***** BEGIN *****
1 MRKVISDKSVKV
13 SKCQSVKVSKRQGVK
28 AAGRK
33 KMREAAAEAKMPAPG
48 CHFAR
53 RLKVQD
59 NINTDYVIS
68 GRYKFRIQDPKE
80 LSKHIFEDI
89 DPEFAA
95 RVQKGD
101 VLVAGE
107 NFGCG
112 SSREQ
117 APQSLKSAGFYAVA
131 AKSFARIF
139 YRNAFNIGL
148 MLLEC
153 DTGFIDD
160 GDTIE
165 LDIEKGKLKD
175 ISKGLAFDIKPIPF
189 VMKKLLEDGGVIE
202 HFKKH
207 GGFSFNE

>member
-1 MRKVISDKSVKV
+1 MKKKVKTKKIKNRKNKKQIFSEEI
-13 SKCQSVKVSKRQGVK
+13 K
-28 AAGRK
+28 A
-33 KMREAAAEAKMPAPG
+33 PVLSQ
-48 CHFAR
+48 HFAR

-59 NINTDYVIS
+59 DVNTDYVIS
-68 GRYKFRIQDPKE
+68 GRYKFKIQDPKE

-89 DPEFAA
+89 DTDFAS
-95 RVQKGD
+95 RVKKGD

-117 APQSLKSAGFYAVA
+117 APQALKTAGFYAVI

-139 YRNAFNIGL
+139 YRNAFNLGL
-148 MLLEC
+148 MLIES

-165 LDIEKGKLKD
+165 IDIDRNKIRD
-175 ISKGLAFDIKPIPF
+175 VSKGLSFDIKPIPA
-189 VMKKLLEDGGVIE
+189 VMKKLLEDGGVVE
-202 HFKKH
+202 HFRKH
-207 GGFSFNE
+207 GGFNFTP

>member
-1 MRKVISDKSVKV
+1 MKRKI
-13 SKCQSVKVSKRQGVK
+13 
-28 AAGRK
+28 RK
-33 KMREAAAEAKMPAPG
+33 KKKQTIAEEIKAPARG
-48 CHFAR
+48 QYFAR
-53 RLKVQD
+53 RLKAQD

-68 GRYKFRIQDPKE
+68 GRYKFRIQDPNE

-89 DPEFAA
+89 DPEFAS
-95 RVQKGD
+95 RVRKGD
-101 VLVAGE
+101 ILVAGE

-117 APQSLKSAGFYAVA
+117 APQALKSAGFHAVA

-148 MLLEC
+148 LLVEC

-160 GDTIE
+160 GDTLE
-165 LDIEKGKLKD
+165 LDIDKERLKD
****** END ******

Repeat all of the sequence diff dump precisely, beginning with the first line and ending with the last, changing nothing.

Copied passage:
1 MRKVISDKSVKV
13 SKCQSVKVSKRQGVK
28 AAGRK
33 KMREAAAEAKMPAPG
48 CHFAR
53 RLKVQD
59 NINTDYVIS
68 GRYKFRIQDPKE
80 LSKHIFEDI
89 DPEFAA
95 RVQKGD
101 VLVAGE
107 NFGCG
112 SSREQ
117 APQSLKSAGFYAVA
131 AKSFARIF
139 YRNAFNIGL
148 MLLEC
153 DTGFIDD
160 GDTIE
165 LDIEKGKLKD
175 ISKGLAFDIKPIPF
189 VMKKLLEDGGVIE
202 HFKKH
207 GGFSFNE

>member
-1 MRKVISDKSVKV
+1 MKKKVKTKKIKNRKNKKQIFSEEI
-13 SKCQSVKVSKRQGVK
+13 K
-28 AAGRK
+28 A
-33 KMREAAAEAKMPAPG
+33 PVLSQ
-48 CHFAR
+48 HFAR

-59 NINTDYVIS
+59 DVNTDYVIS
-68 GRYKFRIQDPKE
+68 GRYKFKIQDPKE

-89 DPEFAA
+89 DTDFAS
-95 RVQKGD
+95 RVKKGD

-117 APQSLKSAGFYAVA
+117 APQALKTAGFYAVI

-139 YRNAFNIGL
+139 YRNAFNLGL
-148 MLLEC
+148 MLIES

-165 LDIEKGKLKD
+165 IDIDRNKIRD
-175 ISKGLAFDIKPIPF
+175 VSKGLSFDIKPIPA
-189 VMKKLLEDGGVIE
+189 VMKKLLEDGGVVE
-202 HFKKH
+202 HFRKH
-207 GGFSFNE
+207 GGFNFTP

>member
-1 MRKVISDKSVKV
+1 MKRKI
-13 SKCQSVKVSKRQGVK
+13 
-28 AAGRK
+28 RK
-33 KMREAAAEAKMPAPG
+33 KKKQTIAEEIKAPARG
-48 CHFAR
+48 QYFAR
-53 RLKVQD
+53 RLKAQD

-68 GRYKFRIQDPKE
+68 GRYKFRIQDPNE

-89 DPEFAA
+89 DPEFAS
-95 RVQKGD
+95 RVRKGD
-101 VLVAGE
+101 ILVAGE

-117 APQSLKSAGFYAVA
+117 APQALKSAGFHAVA

-148 MLLEC
+148 LLVEC

-160 GDTIE
+160 GDTLE
-165 LDIEKGKLKD
+165 LDIDKERLKD